Intuitive eating has been growing in popularity (yay!) and in conversations online. The strict black and white rules of what is or what is not intuitive eating are catchy for views and engagement…but they lack nuance, compassion, and understanding for individual needs. It can make intuitive eating feel a lot like a diet. Here’s a breakdown of the truth behind intuitive eating.
Embracing the Complexity of Hunger and Fullness Cues
Intuitive eating is not as simple as just eating when you’re hungry and stopping when you’re full. Hunger and fullness cues can be absent or difficult to interpret during recovery, illness, or if you’re not accustomed to sensing them. Even during these times of not being able to sense hunger and fullness as strongly, you still need to nourish your body.
Celebrating Individual Experience & Intuitive Eating
What we see on the internet isn’t always the full story. It can seem like if you don’t look a certain way or eat a certain way, then it’s wrong. There is not a singular “right” way or an exact approach to healing your relationship with food and your body. Honor your individual experiences, allow for flexibility, and recognize that there is no one-size-fits-all approach to nourishing our bodies and minds.
Anti-Diet is not Anti-Dieter
Anti-diet is not about being anti-dieter. The truth about intuitive eating is it’s about creating a compassionate and inclusive space for everyone. We acknowledge that food is more than just nourishment. It’s intertwined with our emotions, experiences, cultural values, politics, and social stigmas. There are a lot of reasons why it’s so hard to let go of dieting and everyone’s journey looks different.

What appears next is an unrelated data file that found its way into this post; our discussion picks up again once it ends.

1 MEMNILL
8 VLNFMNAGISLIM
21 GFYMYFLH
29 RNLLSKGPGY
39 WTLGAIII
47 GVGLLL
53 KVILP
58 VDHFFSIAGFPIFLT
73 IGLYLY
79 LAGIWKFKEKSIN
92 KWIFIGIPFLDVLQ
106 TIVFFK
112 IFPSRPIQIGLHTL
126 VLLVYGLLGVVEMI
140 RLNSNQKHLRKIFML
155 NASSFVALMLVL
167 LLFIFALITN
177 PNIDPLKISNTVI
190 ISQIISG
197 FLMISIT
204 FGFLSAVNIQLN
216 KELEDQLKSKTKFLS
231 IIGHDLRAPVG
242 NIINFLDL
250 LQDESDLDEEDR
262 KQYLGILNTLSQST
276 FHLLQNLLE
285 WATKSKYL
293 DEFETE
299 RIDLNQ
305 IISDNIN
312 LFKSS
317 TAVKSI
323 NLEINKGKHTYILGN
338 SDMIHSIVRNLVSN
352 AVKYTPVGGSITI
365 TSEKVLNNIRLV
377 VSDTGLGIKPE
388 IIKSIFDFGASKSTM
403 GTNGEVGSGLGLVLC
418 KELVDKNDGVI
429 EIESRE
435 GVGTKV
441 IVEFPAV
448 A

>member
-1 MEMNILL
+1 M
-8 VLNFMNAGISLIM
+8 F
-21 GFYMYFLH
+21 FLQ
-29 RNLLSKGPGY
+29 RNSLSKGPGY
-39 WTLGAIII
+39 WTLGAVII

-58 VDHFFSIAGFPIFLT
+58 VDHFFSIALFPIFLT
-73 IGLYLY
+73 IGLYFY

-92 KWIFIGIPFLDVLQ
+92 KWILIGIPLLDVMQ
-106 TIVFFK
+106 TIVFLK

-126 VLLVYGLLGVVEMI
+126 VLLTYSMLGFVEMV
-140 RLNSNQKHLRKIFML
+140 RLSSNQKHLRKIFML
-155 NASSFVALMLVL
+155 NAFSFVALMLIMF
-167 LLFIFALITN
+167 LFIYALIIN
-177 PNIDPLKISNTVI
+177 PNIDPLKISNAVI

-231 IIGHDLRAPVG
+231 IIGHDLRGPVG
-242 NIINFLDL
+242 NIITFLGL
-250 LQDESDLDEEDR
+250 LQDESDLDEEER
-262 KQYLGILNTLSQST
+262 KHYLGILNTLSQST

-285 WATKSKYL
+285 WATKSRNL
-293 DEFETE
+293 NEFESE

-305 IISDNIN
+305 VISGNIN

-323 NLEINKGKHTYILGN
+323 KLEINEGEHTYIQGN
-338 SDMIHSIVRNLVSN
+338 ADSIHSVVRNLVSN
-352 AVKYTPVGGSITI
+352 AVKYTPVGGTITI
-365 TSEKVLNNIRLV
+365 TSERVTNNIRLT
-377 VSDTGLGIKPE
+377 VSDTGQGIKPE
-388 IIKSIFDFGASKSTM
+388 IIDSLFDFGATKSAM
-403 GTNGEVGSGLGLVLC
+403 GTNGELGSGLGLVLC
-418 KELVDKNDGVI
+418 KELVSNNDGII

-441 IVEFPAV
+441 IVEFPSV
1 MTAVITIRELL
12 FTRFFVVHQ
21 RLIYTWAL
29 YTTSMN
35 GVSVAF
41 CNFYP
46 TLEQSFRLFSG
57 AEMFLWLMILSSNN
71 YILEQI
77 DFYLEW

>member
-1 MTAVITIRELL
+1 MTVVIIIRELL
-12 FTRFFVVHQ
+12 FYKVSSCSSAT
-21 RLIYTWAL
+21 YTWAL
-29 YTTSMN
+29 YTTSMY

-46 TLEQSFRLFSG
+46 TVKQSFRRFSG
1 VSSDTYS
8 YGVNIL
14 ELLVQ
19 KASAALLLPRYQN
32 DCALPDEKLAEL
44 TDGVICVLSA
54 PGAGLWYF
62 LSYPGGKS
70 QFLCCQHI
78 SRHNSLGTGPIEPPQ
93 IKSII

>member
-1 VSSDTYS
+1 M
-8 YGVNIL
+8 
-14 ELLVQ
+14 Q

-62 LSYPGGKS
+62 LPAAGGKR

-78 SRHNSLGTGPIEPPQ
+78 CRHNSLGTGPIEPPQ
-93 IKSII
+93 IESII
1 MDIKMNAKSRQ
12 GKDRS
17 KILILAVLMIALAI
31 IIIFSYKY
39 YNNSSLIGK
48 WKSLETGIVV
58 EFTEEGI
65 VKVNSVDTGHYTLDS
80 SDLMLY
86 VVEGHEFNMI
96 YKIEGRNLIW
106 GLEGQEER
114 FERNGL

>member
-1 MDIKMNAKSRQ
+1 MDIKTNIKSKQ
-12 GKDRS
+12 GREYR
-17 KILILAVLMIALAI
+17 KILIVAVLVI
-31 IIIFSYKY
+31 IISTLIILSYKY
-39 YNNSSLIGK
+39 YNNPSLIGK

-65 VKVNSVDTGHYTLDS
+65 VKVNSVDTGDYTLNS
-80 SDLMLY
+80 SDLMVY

Beyond Physical Hunger
Nourish yourself beyond physical hunger. There are so many different reasons to eat, including practical hunger, gentle nutrition, and eating for pleasure. Practical hunger might look like eating lunch around 11:30 even if you’re not fully hungry yet if you have back to back meetings in the afternoon. Gentle nutrition might look like having a post-movement snack because you know that it’ll aid in your recovery. By broadening our perspective, we can cultivate a more balanced and fulfilling relationship with food.
Embracing Intuitive Eating Imperfections & Self-Compassion
It’s is not about perfection. Appetite, stress levels, activity, and life will all affect how your food choices look. You might think that being “too” full or having an imperfect relationship with food means you’re not good at intuitive eating. The truth about intuitive eating is that eating past comfortable fullness is not a failure. The journey is going to look different day to day. Offer yourself self-compassion and understanding because these moments hold no moral value and are very normal.
The way I view intuitive eating has changed a lot from when I first learned about it and the way I practice now. It will probably continue to change as I continue to learn, grow, and experience life. And that’s exactly the point. Embrace the complexities, honor individual experiences, and cultivate self-compassion to develop a healthier and more authentic relationship with food. Join our community, where you can tap into the joy of nourishing your body and embracing the wisdom it holds.